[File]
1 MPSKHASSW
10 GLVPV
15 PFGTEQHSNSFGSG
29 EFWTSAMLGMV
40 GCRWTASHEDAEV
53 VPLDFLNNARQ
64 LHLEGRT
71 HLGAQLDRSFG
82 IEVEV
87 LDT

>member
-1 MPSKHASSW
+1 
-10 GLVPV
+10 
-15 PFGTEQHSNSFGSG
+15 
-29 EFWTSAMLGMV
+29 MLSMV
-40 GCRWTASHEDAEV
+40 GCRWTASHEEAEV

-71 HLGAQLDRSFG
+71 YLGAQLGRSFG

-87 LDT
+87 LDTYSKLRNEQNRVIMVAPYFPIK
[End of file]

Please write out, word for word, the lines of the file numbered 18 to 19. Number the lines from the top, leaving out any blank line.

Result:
-29 EFWTSAMLGMV
+29 MLSMV